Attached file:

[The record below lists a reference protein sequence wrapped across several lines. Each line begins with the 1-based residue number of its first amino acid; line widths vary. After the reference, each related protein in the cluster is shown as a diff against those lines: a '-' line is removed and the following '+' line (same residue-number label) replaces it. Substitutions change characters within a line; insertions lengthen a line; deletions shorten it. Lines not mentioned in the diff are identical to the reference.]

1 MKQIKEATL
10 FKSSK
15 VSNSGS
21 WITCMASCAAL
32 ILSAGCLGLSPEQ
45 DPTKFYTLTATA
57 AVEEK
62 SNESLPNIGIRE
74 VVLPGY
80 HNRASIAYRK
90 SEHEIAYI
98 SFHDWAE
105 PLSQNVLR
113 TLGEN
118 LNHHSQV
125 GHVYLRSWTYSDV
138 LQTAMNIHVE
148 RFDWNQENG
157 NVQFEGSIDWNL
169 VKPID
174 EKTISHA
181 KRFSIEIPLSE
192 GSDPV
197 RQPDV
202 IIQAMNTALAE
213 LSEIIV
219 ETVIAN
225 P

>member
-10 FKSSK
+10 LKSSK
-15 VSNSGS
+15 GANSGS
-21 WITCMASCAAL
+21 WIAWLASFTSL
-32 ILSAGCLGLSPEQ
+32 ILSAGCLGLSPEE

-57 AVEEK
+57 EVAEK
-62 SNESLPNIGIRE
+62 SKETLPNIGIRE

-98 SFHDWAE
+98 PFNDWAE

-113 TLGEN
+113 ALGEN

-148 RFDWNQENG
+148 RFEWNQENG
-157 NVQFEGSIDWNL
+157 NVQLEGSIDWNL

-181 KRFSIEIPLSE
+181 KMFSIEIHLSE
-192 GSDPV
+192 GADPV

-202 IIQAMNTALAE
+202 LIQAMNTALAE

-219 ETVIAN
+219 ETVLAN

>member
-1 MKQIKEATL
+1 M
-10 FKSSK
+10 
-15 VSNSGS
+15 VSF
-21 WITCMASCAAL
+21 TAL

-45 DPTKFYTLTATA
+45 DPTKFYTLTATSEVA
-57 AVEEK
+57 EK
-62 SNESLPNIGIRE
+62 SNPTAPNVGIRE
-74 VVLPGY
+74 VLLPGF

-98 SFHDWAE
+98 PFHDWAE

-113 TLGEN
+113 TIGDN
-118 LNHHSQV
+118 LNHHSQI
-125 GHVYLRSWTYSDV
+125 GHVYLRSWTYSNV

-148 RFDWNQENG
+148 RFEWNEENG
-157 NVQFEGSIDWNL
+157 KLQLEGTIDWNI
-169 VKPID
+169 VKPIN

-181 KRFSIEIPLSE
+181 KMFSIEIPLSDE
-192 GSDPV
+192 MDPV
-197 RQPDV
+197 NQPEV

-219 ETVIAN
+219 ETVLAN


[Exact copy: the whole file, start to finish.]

[The record below lists a reference protein sequence wrapped across several lines. Each line begins with the 1-based residue number of its first amino acid; line widths vary. After the reference, each related protein in the cluster is shown as a diff against those lines: a '-' line is removed and the following '+' line (same residue-number label) replaces it. Substitutions change characters within a line; insertions lengthen a line; deletions shorten it. Lines not mentioned in the diff are identical to the reference.]

1 MKQIKEATL
10 FKSSK
15 VSNSGS
21 WITCMASCAAL
32 ILSAGCLGLSPEQ
45 DPTKFYTLTATA
57 AVEEK
62 SNESLPNIGIRE
74 VVLPGY
80 HNRASIAYRK
90 SEHEIAYI
98 SFHDWAE
105 PLSQNVLR
113 TLGEN
118 LNHHSQV
125 GHVYLRSWTYSDV
138 LQTAMNIHVE
148 RFDWNQENG
157 NVQFEGSIDWNL
169 VKPID
174 EKTISHA
181 KRFSIEIPLSE
192 GSDPV
197 RQPDV
202 IIQAMNTALAE
213 LSEIIV
219 ETVIAN
225 P

>member
-10 FKSSK
+10 LKSSK
-15 VSNSGS
+15 GANSGS
-21 WITCMASCAAL
+21 WIAWLASFTSL
-32 ILSAGCLGLSPEQ
+32 ILSAGCLGLSPEE

-57 AVEEK
+57 EVAEK
-62 SNESLPNIGIRE
+62 SKETLPNIGIRE

-98 SFHDWAE
+98 PFNDWAE

-113 TLGEN
+113 ALGEN

-148 RFDWNQENG
+148 RFEWNQENG
-157 NVQFEGSIDWNL
+157 NVQLEGSIDWNL

-181 KRFSIEIPLSE
+181 KMFSIEIHLSE
-192 GSDPV
+192 GADPV

-202 IIQAMNTALAE
+202 LIQAMNTALAE

-219 ETVIAN
+219 ETVLAN

>member
-1 MKQIKEATL
+1 M
-10 FKSSK
+10 
-15 VSNSGS
+15 VSF
-21 WITCMASCAAL
+21 TAL

-45 DPTKFYTLTATA
+45 DPTKFYTLTATSEVA
-57 AVEEK
+57 EK
-62 SNESLPNIGIRE
+62 SNPTAPNVGIRE
-74 VVLPGY
+74 VLLPGF

-98 SFHDWAE
+98 PFHDWAE

-113 TLGEN
+113 TIGDN
-118 LNHHSQV
+118 LNHHSQI
-125 GHVYLRSWTYSDV
+125 GHVYLRSWTYSNV

-148 RFDWNQENG
+148 RFEWNEENG
-157 NVQFEGSIDWNL
+157 KLQLEGTIDWNI
-169 VKPID
+169 VKPIN

-181 KRFSIEIPLSE
+181 KMFSIEIPLSDE
-192 GSDPV
+192 MDPV
-197 RQPDV
+197 NQPEV

-219 ETVIAN
+219 ETVLAN